“Aimco has worked with residents one on one to learn of their individual situations and meet their needs,” Joslin wrote. “We know that moving is never easy and we will continue to work with residents individually to address their unique circumstances.”
Hamilton on the Bay was built in 1984 by Ted Arison, founder of Carnival Cruise Lines, long before Edgewater was a trendy neighborhood crammed with high-rises. The building was considered luxurious in its day, but the explosion of new development in the area has rendered it into something of a relic.
The neighborhood’s proximity to downtown Miami, Wynwood and the Design District has turned the area into a magnet for residents and developers. Since early 2013, more than 115 parcels measuring 72 acres have sold for $605 million, according to the real estate data firm CoStar.
David Winker, the attorney representing the Hamilton residents, said Aimco is not being fair to its tenants by giving them such a short window of time to find a new place to live and move out.
“The owner lied to residents to get them to terminate their existing leases and enter into new leases with an early termination clause, and then immediately sent eviction notices,” he said. “This ‘bait and switch’ shocks the conscience and we are calling on the owner to do the right thing and work with residents to make sure everyone has time to find a new home and move. If not, the owner will be explaining its cruel lies and unlawful actions to a judge.”
After meeting with the building’s tenants, Rep. Frederica R. Wilson (D) wrote a letter on June 4 addressed to Duke McLarty, director of government and community relations for AIR.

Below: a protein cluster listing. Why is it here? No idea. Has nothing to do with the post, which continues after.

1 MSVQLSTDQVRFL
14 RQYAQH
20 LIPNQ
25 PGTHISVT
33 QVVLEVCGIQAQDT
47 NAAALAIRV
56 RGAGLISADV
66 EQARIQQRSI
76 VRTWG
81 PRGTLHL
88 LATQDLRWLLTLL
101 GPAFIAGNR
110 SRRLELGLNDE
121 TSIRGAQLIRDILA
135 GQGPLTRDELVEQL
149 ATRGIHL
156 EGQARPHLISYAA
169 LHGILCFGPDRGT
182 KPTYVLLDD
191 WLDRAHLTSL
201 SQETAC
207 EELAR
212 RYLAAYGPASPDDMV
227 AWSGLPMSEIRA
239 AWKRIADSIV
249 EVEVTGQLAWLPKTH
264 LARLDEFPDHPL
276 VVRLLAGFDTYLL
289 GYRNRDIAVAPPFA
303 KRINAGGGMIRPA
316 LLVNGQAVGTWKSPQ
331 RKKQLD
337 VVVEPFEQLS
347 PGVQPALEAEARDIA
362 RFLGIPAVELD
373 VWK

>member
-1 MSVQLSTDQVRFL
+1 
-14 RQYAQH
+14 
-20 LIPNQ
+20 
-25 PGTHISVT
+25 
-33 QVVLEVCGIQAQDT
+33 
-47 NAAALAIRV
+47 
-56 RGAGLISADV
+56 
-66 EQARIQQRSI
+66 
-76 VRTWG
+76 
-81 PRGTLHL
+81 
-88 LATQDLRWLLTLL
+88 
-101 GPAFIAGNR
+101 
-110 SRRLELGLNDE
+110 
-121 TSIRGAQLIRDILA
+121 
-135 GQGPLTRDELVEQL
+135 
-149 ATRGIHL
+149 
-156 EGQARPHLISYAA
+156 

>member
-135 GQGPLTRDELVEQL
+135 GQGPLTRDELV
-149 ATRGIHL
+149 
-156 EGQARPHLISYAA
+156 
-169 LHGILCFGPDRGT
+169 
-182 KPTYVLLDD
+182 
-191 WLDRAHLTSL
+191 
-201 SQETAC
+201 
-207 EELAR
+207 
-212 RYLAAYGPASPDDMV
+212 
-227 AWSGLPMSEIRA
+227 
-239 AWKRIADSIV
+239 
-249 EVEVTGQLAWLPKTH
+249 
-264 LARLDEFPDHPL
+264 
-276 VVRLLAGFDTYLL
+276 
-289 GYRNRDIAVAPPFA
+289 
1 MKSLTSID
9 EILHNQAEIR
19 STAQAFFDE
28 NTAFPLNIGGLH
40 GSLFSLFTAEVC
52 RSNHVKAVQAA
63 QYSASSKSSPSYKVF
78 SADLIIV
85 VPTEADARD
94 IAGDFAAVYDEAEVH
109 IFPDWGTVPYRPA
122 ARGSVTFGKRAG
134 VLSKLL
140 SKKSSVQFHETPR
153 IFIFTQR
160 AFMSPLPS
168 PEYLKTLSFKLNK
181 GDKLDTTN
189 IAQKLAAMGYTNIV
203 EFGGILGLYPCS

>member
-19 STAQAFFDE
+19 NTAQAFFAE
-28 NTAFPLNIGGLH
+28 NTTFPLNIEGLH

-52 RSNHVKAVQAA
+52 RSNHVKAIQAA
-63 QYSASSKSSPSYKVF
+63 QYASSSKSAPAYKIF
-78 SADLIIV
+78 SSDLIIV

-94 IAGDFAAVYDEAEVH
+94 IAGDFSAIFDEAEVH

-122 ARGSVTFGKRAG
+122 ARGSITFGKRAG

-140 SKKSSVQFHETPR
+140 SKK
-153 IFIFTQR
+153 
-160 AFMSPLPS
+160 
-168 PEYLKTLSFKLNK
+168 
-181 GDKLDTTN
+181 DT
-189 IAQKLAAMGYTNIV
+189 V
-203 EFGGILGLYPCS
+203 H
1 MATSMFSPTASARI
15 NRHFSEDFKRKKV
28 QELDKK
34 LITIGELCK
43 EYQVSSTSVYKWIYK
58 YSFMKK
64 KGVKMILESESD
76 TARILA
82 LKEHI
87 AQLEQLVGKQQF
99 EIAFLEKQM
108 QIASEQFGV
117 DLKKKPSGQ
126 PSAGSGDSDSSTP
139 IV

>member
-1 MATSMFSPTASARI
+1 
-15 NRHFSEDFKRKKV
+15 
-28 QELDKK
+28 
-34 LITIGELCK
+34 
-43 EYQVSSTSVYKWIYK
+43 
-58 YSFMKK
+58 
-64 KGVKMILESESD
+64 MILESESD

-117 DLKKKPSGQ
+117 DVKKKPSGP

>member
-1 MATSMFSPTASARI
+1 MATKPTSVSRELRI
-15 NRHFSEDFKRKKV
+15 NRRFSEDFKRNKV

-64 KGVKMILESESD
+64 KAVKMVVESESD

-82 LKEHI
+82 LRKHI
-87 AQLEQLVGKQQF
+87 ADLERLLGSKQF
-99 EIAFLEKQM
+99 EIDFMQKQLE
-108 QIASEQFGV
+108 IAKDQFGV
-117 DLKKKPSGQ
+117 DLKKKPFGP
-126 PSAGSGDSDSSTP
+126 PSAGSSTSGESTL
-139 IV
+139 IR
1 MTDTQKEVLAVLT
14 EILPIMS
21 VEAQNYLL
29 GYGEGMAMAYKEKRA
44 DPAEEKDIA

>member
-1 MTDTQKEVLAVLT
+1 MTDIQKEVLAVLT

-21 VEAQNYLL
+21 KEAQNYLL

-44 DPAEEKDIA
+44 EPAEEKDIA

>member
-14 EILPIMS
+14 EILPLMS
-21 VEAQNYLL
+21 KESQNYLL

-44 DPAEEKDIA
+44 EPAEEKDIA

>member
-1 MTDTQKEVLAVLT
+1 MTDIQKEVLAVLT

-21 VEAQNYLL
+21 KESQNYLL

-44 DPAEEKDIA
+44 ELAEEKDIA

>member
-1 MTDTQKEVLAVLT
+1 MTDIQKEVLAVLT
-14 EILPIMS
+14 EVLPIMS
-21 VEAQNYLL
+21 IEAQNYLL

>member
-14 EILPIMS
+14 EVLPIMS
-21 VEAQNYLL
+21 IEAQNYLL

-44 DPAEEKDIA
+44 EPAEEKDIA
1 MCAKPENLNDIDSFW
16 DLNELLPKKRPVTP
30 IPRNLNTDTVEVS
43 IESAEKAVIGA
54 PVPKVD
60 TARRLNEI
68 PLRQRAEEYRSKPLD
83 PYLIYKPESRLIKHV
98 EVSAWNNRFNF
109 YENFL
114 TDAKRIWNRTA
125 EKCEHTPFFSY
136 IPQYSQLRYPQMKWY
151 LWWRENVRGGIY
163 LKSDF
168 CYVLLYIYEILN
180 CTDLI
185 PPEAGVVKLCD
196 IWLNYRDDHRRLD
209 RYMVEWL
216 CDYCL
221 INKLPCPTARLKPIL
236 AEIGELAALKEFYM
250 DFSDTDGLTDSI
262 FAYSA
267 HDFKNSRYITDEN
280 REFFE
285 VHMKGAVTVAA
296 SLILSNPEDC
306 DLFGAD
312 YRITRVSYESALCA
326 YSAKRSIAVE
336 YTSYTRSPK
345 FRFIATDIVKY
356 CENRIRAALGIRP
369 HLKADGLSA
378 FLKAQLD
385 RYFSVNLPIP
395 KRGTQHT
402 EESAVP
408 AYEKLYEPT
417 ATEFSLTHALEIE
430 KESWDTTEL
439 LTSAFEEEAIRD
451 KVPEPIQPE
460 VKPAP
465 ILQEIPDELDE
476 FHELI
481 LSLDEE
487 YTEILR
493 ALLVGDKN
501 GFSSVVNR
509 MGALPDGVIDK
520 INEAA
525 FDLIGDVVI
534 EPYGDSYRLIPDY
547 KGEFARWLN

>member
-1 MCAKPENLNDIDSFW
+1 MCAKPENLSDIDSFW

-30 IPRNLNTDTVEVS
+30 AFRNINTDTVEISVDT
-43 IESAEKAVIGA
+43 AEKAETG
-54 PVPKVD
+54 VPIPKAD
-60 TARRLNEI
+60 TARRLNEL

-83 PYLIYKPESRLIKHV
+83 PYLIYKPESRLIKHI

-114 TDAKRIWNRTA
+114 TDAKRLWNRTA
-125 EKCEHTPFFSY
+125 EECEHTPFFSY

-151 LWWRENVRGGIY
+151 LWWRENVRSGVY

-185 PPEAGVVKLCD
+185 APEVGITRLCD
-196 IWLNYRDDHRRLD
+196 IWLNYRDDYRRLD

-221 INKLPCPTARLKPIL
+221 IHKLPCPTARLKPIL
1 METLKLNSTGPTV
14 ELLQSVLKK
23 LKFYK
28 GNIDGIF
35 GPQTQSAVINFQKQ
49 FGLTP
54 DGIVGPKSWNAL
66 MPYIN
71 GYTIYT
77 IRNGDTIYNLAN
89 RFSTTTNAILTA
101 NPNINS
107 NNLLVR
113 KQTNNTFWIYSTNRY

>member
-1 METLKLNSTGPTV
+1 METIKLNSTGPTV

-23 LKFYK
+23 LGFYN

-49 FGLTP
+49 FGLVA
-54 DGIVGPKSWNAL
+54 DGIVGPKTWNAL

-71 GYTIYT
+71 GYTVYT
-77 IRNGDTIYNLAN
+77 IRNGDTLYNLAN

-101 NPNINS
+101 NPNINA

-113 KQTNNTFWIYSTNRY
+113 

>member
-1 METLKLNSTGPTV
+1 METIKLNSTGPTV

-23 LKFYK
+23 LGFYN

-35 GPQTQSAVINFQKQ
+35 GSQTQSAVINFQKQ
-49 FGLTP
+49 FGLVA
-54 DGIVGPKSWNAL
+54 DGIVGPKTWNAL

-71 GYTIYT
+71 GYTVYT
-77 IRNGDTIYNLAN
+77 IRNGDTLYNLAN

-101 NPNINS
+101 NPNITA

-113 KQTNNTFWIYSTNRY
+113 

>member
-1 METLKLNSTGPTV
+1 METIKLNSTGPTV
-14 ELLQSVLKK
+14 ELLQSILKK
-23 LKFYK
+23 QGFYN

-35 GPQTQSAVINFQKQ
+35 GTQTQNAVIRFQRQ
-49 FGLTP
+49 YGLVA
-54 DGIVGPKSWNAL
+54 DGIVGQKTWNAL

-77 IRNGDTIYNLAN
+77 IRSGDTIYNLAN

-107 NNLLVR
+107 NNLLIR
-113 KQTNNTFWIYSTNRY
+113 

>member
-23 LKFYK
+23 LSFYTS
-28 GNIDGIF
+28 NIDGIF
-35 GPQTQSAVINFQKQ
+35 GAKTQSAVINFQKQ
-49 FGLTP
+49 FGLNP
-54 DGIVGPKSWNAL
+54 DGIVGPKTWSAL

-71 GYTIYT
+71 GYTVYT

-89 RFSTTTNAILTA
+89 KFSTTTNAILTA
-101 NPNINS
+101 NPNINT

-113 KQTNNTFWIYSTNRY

In her letter, Wilson argued that the tenants “made it clear that they are not mentally or financially prepared to move out by the given deadline as it would create an extreme hardship.”
Wilson’s letter makes five requests:
▪ Extend the 60-day eviction request to Sept. 16, 2021, for tenants who are able and willing to move;
▪ Provide those tenants an allowance of at least $22,500 per unit to cover move-in costs and living expenses;
▪ Do not evict residents who are unable or unwilling to move and honor their existing leases;
▪ Pause the ongoing construction at the building until the evicted tenants move out;
▪ Give first dibs to existing tenants when the remodeling is complete, as well as pay for their move-out and subsequent move-in expenses.
Failure to communicate
But some tenants say they have received little to no help at all. Colette McCurdy-Jackson, who has lived in the building since 2015 and shares a two-bedroom unit with her daughter, said the building’s manager never responded to her request for more information about the Aventura location. Her lease expires on June 30th and will not be renewed.
“I haven’t even processed it, said McCurdy-Jackson, 54, whose husband passed away in September. “I don’t know where to begin. My husband used to handle all of this stuff for us. I’m a highly educated woman and I don’t know what to do.”